Then, he turned to examine the young man and girl on his right. The young man was wearing an anorak, worn out jeans and white sneakers. His face was cheerful. The girl who was clutching her university books was talking to him with ease seeming not to take notice of anyone else. He thought of Mariam who must have been clutching her books too waiting for a mini bus to go to her university in Homs. He felt sorry to have made her cry on the phone, but he had done what he had to do. He would make it up to her when she arrived in the evening. His sweet daughter never held any grudges especially with him.

When he got off the white vehicle, he prepared himself for another unpleasant part of his new daily routine. He knew that he had lost everybody’s respect at work. He knew that those who were with the revolution despised him for not being able to show any kind of compassion for those who were being killed or imprisoned. And those with the regime despised him for not participating in their conversations and marches supporting the beloved president, Al-Assad.  At first they all perceived him as an enigma and placed bets on whose side he could really be. After a while, however, they just perceived him as the coward with no opinion he knew he was.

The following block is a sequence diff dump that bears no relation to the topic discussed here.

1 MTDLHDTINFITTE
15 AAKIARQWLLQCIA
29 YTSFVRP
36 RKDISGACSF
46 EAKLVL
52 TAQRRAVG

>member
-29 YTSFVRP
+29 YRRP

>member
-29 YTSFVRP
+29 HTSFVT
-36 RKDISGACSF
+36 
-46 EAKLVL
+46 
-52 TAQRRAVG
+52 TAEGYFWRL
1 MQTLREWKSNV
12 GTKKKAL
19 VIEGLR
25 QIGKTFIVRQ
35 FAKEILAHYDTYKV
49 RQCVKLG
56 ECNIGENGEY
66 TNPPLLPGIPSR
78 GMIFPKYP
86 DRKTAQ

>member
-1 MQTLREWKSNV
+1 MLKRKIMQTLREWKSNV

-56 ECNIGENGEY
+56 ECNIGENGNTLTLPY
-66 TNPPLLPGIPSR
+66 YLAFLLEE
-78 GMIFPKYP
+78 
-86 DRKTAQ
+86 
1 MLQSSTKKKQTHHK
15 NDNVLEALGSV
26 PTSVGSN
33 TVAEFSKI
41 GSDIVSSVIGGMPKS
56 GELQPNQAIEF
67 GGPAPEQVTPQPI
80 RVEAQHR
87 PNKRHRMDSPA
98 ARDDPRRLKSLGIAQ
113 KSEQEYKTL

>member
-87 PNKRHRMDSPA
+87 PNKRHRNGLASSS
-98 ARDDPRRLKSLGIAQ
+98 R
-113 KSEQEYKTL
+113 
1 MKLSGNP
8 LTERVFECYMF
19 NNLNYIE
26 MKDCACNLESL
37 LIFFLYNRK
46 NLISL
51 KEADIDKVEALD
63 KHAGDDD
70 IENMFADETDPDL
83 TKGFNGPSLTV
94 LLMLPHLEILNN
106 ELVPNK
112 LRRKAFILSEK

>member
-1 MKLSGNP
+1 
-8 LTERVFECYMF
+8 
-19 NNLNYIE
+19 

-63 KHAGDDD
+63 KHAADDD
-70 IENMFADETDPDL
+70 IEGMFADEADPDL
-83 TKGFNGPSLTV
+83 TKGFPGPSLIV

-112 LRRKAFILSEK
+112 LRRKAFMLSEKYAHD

He admitted to himself that he was a total coward, but he didn’t mind. He simply feared for his family’s safety; and what was wrong with that? Did those at work who accused him of having no voice and living on the margin of life at its turning point know how much he had suffered before from the concept “opinion”? Did they lose their fathers in Hama in 1982? Did they have to wear other people’s worn out clothes? Did they have their mothers working as a maid cleaning after those who were his father’s patients? No? Then they had no right to accuse him of being a coward. He had vowed to not let his children grow up without a father like he did. Yes, he was totally with the revolution but no, that was not of anybody’s business.